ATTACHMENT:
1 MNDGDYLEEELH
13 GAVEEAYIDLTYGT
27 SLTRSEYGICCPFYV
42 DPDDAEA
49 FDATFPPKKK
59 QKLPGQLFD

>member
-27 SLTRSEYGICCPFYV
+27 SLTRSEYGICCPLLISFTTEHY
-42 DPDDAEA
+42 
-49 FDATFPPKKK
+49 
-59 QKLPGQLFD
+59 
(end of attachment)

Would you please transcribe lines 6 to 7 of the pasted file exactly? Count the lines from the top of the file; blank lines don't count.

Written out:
59 QKLPGQLFD

>member